Urban Partnership Launched in Houston

December 2015 - Friends Forward
The Furr High School Green Ambassadors are a model for “youth teaching youth” about conservation.
Credit: USFWS
Children helped plant a pollinator garden and a native seed bank in their neighborhood park.
Credit: USFWS

Clinton City Park in Houston was bustling with activity on November 18 when 300 people gathered to celebrate the U.S. Fish and Wildlife Service’s Houston Urban Wildlife Refuge Partnership, one of 17 partnerships around the country designed to connect city residents with conservation stewardship.  The Houston partnership brings together more than 20 organizations to help Houstonians learn about, find and care for nature in their community.


The partnership, established in 2013, seeks to link each of four refuges and their Friends groups with four Houston parks and their support groups.  Anahuac National Wildlife Refuge and Clinton City Park are the first. Later Brazoria Refuge and Hermann Park, Attwater Prairie Chicken Refuge and Carverdale City Park, and Trinity River Refuge and Hobart Taylor City Park will be working together. Nancy Brown, Southwest Region urban and Friends coordinator, expects Friends groups and sister parks to apply for grants together to implement projects.


Guests at the November 18 celebration included Houston representatives of Phi Beta Sigma and Zeta Phi Beta, the African American fraternal organizations that have agreements with the Service to promote conservation among young people. The Friends of Anahuac Refuge began making connections with the Super Neighborhood Committee, a civic association and Clinton Park support group.


Planting Seeds

During the ceremony, the first seeds were planted for both a pollinator garden and a native seed bank.  The 17-acre native seed bank on two city parks will provide seeds for habitat restoration, including seeding 38,000 acres of city parkland with native species. The gardens were funded with a $1,500 grant from the National Conservation Training Center, which offered a course in Houston on planting habitat gardens with kids.  NCTC offers “Building Urban Wildlife Habitats with Youth” in a different location each year. The next course, which is open to Friends, will be held at San Francisco Bay National Wildlife Refuge in May 2016. For more information, contact Nancy_Zapotocki@fws.gov.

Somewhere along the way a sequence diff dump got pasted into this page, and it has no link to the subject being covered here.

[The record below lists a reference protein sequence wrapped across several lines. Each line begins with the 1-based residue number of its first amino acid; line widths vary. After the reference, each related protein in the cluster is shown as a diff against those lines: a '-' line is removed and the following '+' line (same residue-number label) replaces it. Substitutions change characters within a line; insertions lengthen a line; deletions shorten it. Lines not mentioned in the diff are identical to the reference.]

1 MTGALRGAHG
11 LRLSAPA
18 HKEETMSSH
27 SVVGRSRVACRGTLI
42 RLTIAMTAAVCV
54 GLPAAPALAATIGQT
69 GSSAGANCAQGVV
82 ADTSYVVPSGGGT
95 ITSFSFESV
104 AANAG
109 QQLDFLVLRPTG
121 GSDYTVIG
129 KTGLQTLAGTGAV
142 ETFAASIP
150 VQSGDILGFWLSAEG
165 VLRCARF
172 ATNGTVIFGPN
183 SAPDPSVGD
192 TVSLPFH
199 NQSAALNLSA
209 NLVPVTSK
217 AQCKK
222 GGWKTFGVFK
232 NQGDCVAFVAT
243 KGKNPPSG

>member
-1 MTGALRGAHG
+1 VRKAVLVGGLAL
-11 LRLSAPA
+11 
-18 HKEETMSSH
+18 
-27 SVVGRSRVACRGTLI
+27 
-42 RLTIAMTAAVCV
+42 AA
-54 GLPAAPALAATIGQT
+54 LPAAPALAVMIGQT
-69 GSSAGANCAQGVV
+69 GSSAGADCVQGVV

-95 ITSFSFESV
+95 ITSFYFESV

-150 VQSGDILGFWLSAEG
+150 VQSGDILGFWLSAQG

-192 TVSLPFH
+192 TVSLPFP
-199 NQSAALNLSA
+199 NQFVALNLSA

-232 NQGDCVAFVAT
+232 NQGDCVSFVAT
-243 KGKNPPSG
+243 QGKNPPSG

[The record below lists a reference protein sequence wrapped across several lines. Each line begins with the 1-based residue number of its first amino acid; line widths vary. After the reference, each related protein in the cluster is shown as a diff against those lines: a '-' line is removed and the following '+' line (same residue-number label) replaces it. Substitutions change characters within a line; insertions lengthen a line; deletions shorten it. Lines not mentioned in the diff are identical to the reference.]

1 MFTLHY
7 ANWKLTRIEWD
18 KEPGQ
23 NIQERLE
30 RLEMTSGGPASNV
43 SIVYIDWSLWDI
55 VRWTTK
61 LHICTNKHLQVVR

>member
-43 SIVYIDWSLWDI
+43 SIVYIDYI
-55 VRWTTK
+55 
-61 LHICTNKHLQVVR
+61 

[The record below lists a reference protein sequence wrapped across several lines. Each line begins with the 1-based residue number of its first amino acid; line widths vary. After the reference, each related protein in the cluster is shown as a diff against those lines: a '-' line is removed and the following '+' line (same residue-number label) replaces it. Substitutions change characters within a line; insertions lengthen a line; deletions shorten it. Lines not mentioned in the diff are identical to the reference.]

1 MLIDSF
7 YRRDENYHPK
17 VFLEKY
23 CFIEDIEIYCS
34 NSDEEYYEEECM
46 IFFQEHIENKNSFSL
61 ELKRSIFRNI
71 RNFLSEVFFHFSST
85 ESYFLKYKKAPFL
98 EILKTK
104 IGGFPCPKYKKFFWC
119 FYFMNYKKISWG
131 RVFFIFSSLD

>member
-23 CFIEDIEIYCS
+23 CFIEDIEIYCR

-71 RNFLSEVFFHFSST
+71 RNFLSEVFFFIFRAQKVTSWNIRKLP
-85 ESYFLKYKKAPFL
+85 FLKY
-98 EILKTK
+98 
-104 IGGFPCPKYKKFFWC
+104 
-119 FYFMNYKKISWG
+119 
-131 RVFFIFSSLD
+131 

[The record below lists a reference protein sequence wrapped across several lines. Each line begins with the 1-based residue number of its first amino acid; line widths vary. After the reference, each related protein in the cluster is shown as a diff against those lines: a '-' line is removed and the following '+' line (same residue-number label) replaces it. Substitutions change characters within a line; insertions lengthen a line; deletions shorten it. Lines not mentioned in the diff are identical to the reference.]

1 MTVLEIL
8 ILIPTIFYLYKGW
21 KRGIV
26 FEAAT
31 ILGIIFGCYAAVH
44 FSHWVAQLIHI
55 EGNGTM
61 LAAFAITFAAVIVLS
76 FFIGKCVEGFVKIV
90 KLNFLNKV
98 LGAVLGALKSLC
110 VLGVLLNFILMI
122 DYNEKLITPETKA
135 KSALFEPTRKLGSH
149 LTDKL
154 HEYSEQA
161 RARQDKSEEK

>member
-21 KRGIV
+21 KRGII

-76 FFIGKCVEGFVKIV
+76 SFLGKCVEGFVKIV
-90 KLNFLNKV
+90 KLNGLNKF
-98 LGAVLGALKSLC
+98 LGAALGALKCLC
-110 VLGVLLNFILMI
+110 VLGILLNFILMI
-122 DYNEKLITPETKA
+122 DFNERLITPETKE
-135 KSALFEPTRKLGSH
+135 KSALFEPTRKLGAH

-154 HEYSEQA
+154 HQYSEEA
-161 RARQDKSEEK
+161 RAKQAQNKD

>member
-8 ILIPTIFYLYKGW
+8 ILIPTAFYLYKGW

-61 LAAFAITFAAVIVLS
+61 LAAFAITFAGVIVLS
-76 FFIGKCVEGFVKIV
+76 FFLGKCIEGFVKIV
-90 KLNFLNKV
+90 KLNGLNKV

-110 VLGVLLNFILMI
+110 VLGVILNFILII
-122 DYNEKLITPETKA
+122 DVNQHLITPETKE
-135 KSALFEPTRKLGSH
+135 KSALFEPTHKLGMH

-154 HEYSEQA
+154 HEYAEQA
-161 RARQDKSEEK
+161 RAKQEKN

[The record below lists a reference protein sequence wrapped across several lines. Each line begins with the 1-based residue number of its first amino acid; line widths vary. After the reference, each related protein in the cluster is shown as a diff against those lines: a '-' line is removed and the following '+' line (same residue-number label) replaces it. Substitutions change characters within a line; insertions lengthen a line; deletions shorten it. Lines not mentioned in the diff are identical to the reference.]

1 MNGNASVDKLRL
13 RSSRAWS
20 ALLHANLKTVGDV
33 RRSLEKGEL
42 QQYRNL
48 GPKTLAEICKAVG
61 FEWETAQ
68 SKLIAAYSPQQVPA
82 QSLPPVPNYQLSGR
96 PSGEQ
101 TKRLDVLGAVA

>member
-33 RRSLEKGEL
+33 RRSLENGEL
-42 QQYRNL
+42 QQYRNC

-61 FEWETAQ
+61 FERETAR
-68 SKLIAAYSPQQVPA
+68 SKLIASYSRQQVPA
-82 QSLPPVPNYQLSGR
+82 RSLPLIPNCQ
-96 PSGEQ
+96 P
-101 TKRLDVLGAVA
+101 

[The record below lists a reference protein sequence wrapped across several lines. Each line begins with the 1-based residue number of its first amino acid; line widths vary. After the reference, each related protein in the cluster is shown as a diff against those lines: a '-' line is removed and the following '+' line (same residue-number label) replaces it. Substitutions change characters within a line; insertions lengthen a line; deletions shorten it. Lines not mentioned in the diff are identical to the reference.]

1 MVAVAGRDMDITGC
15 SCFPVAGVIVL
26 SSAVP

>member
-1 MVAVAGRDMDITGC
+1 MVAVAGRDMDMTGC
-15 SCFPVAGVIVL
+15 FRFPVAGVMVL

The Furr High School Green Ambassadors will maintain the new pollinator garden. Honored with a national award for outreach, diversity and inclusion, the high school students in the Clinton Park neighborhood conduct nature programs with middle and elementary school children. During the celebration, the young Ambassadors hosted a booth where residents could draw their ideas of what they wanted to see in the neighborhood park.  


During an after-school program and summer camp operated by Houston Parks and Recreation Department in the Clinton Park community center, refuge staff helped create and teach environmental education lessons and led a field trip to Anahuac National Wildlife Refuge, located about an hour from Houston.  The curriculum has been designed so community center staff and others could easily be trained to teach and incorporate environmental education into their youth programs.


Since its establishment, the Houston Partnership has supported 28 organizations with habitat restoration and/or environmental education programs. The partnership has reached more than 1,190 youth through both formal and informal environmental education programs.


Go online to learn more about the Service’s Urban Wildlife Conservation Program.



Children at the Clinton City Park Community Center painted their ideas of prairies at Anahuac Refuge and in their own neighborhood.
Credit: USFWS